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Citations for "Testing the Sticky Information Phillips Curve"

by Olivier Coibion

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  1. Mikael Carlsson & Oskar Nordstrom Skans, 2012. "Evaluating Microfoundations for Aggregate Price Rigidities: Evidence from Matched Firm-Level Data on Product Prices and Unit Labor Cost," American Economic Review, American Economic Association, vol. 102(4), pages 1571-1595, June.
  2. Easaw Joshy & Golinelli Roberto, 2010. "Households Forming Inflation Expectations: Active and Passive Absorption Rates," The B.E. Journal of Macroeconomics, De Gruyter, vol. 10(1), pages 1-32, November.
  3. Monique Reid & Gideon Rand, 2015. "A Sticky Information Phillips Curve for South Africa," South African Journal of Economics, Economic Society of South Africa, vol. 83(4), pages 506-526, December.
  4. Acharya, Sushant, 2014. "Costly information, planning complementarities and the Phillips Curve," Staff Reports 698, Federal Reserve Bank of New York.
  5. Carrillo, Julio A., 2012. "How well does sticky information explain the dynamics of inflation, output, and real wages?," Journal of Economic Dynamics and Control, Elsevier, vol. 36(6), pages 830-850.
  6. James M. Nason & Gregor W. Smith, 2013. "Measuring the Slowly Evolving Trend in US Inflation with Professional Forecasts," Working Papers 1316, Queen's University, Department of Economics.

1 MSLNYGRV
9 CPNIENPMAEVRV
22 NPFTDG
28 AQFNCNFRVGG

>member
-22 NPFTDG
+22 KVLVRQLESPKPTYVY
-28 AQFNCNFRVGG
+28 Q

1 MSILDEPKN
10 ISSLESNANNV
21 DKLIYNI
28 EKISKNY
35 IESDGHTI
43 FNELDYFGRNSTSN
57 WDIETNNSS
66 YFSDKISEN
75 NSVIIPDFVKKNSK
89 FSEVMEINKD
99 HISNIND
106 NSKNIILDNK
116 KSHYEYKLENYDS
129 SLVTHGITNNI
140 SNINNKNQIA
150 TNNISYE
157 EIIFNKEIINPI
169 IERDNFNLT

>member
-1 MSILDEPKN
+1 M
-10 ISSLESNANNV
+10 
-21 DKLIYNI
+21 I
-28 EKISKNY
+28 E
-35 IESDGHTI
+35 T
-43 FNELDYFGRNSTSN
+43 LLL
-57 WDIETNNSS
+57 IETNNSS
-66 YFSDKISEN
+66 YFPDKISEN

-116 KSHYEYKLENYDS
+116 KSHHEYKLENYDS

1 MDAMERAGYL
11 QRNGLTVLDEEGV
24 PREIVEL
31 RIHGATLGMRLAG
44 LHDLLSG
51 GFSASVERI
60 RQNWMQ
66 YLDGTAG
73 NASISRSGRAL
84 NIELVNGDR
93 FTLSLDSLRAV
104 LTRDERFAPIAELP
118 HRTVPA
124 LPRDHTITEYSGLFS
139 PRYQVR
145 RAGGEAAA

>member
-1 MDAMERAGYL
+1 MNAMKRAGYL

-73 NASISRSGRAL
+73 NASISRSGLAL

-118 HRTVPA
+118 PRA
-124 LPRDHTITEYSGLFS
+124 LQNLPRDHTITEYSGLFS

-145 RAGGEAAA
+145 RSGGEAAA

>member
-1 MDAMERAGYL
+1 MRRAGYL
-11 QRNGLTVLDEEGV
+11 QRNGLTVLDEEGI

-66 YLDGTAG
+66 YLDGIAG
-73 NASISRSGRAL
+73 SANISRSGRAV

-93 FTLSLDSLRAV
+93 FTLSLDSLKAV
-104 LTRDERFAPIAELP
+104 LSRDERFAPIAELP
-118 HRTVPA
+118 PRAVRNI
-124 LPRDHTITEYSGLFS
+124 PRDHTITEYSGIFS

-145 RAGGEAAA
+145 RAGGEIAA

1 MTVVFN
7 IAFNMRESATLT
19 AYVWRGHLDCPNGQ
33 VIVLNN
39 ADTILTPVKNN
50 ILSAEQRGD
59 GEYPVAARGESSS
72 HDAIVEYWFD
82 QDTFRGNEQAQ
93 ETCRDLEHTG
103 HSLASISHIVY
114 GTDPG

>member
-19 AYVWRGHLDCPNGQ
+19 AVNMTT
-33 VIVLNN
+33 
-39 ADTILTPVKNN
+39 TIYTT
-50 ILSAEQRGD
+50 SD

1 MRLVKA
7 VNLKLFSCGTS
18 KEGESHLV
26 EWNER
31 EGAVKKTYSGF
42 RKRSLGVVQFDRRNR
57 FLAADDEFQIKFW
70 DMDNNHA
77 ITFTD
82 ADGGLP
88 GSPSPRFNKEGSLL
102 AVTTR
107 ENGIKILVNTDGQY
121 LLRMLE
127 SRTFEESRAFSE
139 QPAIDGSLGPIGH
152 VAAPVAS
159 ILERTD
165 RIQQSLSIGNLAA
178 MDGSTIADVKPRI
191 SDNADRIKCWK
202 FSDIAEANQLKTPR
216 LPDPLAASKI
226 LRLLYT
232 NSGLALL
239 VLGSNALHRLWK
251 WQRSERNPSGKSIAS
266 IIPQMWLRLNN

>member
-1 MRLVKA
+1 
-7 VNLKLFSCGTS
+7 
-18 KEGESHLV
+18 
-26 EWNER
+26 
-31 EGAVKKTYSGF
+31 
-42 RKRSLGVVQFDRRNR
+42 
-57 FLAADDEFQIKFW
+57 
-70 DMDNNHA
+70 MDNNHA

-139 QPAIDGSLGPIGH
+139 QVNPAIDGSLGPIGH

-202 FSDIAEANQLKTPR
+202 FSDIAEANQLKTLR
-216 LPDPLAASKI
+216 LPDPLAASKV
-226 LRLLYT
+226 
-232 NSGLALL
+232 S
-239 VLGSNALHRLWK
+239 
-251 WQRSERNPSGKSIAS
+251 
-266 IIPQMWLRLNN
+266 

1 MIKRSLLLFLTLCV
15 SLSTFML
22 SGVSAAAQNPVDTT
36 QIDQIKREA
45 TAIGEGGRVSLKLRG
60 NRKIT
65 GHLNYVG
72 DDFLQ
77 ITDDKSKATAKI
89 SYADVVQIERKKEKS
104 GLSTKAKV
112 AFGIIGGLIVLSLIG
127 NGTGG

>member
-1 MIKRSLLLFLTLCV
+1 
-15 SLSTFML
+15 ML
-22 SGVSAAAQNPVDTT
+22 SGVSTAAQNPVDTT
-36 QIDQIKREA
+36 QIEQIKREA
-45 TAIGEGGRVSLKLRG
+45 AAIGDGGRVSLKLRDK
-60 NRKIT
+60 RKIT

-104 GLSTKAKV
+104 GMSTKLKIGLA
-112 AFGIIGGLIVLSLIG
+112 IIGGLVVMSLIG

7. repec:zbw:rwirep:0255 is not listed on IDEAS
  8. Olivier Coibion & Yuriy Gorodnichenko, 2015. "Information Rigidity and the Expectations Formation Process: A Simple Framework and New Facts," American Economic Review, American Economic Association, vol. 105(8), pages 2644-2678, August.
  9. Lanne, Markku & Luoma, Arto & Luoto, Jani, 2009. "A naïve sticky information model of households' inflation expectations," Journal of Economic Dynamics and Control, Elsevier, vol. 33(6), pages 1332-1344, June.
  10. Marcelle, Chauvet & Insu, Kim, 2010. "Microfoundations of Inflation Persistence in the New Keynesian Phillips Curve," MPRA Paper 23109, University Library of Munich, Germany.
  11. Lance Kent, 2015. "Relaxing Rational Expectations," Working Papers 159, Department of Economics, College of William and Mary.
  12. Orlando Gomes, 2012. "Transitional Dynamics in Sticky-Information General Equilibrium Models," Computational Economics, Springer;Society for Computational Economics, vol. 39(4), pages 387-407, April.
  13. Andrade, Philippe & Le Bihan, Hervé, 2013. "Inattentive professional forecasters," Journal of Monetary Economics, Elsevier, vol. 60(8), pages 967-982.
  14. Gomes, Orlando, 2012. "Thought experimentation and the Phillips curve," Research in Economics, Elsevier, vol. 66(1), pages 45-64.
  15. Bredemeier, Christian & Goecke, Henry, 2011. "Sticky Prices vs. Sticky Information – A Cross-Country Study of Inflation Dynamics," Ruhr Economic Papers 255, RWI - Leibniz-Institut für Wirtschaftsforschung, Ruhr-University Bochum, TU Dortmund University, University of Duisburg-Essen.
  16. Daley, Clayton, 2007. "A “Local” Model of the Firm: Sticky prices and the Phillips Curve," MPRA Paper 4012, University Library of Munich, Germany, revised 11 Jul 2007.